LONDON (Reuters) - The country’s biggest carbon capture (CC) pilot plant began siphoning emissions from SSE’s 490 megawatt coal-fired station at Ferrybridge, West Yorkshire on Wednesday, in the latest effort to prove the technology on an industrial scale.
The carbon capture plant, developed by utility SSE, technology provider Doosan Power Systems and Sweden’s Vatenfall, is the first of its size to be integrated into a live power plant in the UK, SSE said in a statement.
In capturing 100 tonnes of carbon dioxide daily, the plant bridges the gap between small pilot trials that are underway and the commercial-scale demonstration projects envisaged by the government to help meet ambitious 2020 carbon targets, SSE said.
Secretary of Energy and Climate Change Chris Huhne, who attended the inauguration, said: “This investment will be invaluable to the wider commercial scale deployment of CCS by reducing uncertainty, driving down costs and developing the UK supply chain and skills.”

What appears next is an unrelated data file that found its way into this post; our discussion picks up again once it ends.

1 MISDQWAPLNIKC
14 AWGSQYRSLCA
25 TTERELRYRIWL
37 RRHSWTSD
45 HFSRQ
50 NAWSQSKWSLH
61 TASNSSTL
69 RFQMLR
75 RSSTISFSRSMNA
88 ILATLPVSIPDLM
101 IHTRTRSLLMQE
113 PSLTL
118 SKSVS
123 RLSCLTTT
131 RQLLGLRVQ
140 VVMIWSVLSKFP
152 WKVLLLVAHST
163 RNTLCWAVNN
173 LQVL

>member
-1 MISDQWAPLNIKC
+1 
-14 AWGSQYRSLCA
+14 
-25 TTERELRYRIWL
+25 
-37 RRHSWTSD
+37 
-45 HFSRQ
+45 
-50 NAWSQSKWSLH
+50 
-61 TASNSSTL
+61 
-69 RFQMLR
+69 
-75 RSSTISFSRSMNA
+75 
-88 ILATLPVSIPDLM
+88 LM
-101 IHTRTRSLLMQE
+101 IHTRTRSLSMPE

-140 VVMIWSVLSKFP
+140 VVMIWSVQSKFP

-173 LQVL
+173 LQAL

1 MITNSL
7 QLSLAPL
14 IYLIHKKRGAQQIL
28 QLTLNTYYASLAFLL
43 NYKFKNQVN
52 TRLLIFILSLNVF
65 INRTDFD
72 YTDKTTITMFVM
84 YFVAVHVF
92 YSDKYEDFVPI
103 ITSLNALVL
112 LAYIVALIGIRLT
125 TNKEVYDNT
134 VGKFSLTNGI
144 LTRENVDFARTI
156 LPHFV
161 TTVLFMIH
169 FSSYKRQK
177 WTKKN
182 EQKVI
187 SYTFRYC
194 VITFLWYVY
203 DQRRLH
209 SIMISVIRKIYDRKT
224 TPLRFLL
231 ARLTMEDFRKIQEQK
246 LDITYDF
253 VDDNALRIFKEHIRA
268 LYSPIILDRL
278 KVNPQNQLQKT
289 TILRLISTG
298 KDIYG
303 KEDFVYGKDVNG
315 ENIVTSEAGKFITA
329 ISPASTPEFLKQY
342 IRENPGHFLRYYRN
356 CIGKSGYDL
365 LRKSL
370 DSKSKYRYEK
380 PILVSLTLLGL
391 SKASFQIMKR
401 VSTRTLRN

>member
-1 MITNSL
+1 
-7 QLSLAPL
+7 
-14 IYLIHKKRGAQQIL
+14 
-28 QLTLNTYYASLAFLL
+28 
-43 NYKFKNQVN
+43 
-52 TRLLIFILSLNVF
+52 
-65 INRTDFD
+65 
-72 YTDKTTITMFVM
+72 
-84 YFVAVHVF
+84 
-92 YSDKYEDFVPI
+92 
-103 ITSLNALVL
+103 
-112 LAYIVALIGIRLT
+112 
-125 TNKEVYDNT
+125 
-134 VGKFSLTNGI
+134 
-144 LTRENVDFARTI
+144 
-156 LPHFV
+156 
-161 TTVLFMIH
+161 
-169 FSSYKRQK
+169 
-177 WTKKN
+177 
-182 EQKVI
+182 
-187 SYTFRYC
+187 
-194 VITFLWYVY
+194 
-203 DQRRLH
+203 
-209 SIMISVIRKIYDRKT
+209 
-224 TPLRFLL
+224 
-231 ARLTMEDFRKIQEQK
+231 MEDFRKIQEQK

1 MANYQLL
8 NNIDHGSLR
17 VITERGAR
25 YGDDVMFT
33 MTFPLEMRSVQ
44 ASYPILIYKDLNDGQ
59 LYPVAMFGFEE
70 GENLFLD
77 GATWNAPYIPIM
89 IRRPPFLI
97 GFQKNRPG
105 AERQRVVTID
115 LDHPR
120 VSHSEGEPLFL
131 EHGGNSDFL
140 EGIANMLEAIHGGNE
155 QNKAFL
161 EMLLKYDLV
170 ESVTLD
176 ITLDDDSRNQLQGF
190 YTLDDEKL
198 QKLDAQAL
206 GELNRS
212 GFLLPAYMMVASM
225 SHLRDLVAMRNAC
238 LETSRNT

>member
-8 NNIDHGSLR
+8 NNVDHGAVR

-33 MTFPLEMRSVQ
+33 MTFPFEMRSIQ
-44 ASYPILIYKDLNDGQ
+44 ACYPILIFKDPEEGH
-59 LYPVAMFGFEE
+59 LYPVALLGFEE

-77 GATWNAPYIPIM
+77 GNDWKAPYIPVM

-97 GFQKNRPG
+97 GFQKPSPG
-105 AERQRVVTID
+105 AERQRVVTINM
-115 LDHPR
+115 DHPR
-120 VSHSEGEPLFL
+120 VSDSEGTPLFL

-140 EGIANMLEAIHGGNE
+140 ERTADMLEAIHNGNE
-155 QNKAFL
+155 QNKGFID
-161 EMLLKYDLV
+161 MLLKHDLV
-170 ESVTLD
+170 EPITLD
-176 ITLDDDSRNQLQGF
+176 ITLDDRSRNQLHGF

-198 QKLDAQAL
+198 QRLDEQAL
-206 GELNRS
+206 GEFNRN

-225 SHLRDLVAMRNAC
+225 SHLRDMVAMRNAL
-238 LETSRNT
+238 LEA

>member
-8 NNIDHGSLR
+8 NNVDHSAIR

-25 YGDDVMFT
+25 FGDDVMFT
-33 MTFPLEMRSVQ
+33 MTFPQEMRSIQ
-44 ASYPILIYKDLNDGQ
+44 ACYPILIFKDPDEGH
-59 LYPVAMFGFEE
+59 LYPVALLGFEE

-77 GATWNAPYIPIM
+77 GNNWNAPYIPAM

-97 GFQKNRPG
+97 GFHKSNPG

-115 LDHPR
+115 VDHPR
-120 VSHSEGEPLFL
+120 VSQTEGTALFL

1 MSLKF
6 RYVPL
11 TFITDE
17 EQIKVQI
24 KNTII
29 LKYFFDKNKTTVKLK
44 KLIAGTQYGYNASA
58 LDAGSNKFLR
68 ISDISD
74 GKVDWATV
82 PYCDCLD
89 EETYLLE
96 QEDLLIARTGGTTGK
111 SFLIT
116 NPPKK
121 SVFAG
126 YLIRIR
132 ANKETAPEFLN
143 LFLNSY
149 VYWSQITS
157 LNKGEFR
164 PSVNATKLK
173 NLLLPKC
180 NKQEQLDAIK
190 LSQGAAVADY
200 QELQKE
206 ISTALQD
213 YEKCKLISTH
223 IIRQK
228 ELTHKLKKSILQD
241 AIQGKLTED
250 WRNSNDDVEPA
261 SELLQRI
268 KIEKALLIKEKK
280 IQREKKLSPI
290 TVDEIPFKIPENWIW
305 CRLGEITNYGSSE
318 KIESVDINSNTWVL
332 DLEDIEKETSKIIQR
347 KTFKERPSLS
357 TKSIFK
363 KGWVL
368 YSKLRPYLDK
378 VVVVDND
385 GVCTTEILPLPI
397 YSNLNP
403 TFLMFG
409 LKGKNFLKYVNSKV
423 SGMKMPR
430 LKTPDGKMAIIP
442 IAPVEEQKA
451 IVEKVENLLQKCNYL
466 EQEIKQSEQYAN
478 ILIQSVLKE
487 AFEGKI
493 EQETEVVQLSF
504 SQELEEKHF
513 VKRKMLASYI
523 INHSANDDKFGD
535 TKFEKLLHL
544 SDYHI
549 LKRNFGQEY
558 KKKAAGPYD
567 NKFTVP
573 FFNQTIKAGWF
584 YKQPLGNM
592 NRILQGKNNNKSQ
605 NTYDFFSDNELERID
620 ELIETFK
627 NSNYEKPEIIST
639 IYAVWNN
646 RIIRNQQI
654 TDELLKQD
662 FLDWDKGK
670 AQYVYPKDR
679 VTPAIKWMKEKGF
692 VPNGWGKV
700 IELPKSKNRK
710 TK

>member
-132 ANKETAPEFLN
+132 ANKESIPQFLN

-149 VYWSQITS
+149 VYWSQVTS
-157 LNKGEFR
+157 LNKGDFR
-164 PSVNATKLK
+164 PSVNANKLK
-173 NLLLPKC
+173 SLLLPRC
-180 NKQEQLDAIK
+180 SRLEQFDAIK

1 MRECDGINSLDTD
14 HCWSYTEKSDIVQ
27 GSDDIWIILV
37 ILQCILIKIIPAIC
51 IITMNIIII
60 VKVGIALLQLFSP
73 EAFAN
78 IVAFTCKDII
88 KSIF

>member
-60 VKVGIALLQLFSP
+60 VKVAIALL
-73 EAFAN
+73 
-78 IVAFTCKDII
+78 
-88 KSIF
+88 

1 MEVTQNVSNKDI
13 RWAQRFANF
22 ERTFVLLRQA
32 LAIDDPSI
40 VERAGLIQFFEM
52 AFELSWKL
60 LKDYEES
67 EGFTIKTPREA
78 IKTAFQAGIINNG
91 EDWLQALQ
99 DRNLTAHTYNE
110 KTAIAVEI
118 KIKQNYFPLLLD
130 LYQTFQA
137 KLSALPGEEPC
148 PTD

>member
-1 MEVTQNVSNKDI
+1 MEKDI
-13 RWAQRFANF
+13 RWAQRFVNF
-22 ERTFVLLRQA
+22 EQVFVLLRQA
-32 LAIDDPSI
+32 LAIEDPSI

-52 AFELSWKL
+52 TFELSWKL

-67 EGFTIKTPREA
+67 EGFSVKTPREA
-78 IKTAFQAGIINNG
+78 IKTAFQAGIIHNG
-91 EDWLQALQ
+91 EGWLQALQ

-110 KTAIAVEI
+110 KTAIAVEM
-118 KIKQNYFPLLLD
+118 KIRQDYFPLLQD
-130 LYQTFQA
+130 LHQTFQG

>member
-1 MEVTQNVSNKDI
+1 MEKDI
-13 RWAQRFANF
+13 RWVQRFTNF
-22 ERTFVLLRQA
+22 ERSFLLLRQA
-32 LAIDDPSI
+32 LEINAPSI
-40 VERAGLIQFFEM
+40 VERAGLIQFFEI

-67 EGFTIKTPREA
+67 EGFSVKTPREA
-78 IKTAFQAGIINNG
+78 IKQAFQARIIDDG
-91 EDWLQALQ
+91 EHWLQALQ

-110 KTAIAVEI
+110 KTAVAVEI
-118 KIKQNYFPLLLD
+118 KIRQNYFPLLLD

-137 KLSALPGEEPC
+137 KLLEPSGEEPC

The commitment to develop carbon capture and storage (CCS) technology was thrown into doubt in October after the British government cancelled plans to fund a full-scale demonstration project in Longannet in Scotland.
Industry insiders said the scrapping of the scheme signalled the technology remains too costly, undermining Britain’s ambition to become a clean technology leader.
CCS is a commercially unproven technology but is widely seen as a key mechanism to fight climate change by trapping and burying greenhouse gas emissions, while maintaining stable energy supply.
SSE said it is pushing ahead with development of a carbon capture demonstration project at its Peterhead gas-fired plant.
Reporting by Oleg Vukmanovic; editing by Keiron Henderson